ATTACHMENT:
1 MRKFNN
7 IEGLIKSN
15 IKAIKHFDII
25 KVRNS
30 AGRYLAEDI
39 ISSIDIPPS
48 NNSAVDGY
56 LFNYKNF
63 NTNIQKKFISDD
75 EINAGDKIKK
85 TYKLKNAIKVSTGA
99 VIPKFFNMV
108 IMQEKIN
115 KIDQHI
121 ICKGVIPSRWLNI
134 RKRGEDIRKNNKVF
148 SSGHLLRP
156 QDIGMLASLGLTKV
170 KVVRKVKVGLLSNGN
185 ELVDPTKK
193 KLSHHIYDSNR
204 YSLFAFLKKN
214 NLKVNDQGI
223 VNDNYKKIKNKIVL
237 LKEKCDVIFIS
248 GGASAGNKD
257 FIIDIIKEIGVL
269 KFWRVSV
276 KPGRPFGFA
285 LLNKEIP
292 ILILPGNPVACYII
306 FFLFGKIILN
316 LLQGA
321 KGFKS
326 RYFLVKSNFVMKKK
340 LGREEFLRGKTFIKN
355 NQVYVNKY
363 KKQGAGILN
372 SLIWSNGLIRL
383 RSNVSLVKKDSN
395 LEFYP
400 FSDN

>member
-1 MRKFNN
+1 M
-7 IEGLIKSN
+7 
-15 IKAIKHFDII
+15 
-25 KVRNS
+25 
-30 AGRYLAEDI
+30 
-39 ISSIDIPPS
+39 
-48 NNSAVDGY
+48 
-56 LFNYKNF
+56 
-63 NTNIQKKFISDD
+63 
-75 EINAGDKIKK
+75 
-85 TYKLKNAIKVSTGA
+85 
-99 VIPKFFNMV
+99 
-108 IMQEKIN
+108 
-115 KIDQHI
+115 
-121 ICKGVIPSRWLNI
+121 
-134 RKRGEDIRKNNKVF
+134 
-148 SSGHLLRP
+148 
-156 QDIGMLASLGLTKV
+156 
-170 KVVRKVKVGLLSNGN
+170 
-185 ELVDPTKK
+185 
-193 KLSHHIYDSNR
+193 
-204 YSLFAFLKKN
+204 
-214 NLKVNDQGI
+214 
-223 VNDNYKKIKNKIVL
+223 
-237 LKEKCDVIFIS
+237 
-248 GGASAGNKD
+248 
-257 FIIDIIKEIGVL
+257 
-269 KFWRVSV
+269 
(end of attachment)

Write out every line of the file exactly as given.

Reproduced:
1 MRKFNN
7 IEGLIKSN
15 IKAIKHFDII
25 KVRNS
30 AGRYLAEDI
39 ISSIDIPPS
48 NNSAVDGY
56 LFNYKNF
63 NTNIQKKFISDD
75 EINAGDKIKK
85 TYKLKNAIKVSTGA
99 VIPKFFNMV
108 IMQEKIN
115 KIDQHI
121 ICKGVIPSRWLNI
134 RKRGEDIRKNNKVF
148 SSGHLLRP
156 QDIGMLASLGLTKV
170 KVVRKVKVGLLSNGN
185 ELVDPTKK
193 KLSHHIYDSNR
204 YSLFAFLKKN
214 NLKVNDQGI
223 VNDNYKKIKNKIVL
237 LKEKCDVIFIS
248 GGASAGNKD
257 FIIDIIKEIGVL
269 KFWRVSV
276 KPGRPFGFA
285 LLNKEIP
292 ILILPGNPVACYII
306 FFLFGKIILN
316 LLQGA
321 KGFKS
326 RYFLVKSNFVMKKK
340 LGREEFLRGKTFIKN
355 NQVYVNKY
363 KKQGAGILN
372 SLIWSNGLIRL
383 RSNVSLVKKDSN
395 LEFYP
400 FSDN

>member
-1 MRKFNN
+1 M
-7 IEGLIKSN
+7 
-15 IKAIKHFDII
+15 
-25 KVRNS
+25 
-30 AGRYLAEDI
+30 
-39 ISSIDIPPS
+39 
-48 NNSAVDGY
+48 
-56 LFNYKNF
+56 
-63 NTNIQKKFISDD
+63 
-75 EINAGDKIKK
+75 
-85 TYKLKNAIKVSTGA
+85 
-99 VIPKFFNMV
+99 
-108 IMQEKIN
+108 
-115 KIDQHI
+115 
-121 ICKGVIPSRWLNI
+121 
-134 RKRGEDIRKNNKVF
+134 
-148 SSGHLLRP
+148 
-156 QDIGMLASLGLTKV
+156 
-170 KVVRKVKVGLLSNGN
+170 
-185 ELVDPTKK
+185 
-193 KLSHHIYDSNR
+193 
-204 YSLFAFLKKN
+204 
-214 NLKVNDQGI
+214 
-223 VNDNYKKIKNKIVL
+223 
-237 LKEKCDVIFIS
+237 
-248 GGASAGNKD
+248 
-257 FIIDIIKEIGVL
+257 
-269 KFWRVSV
+269 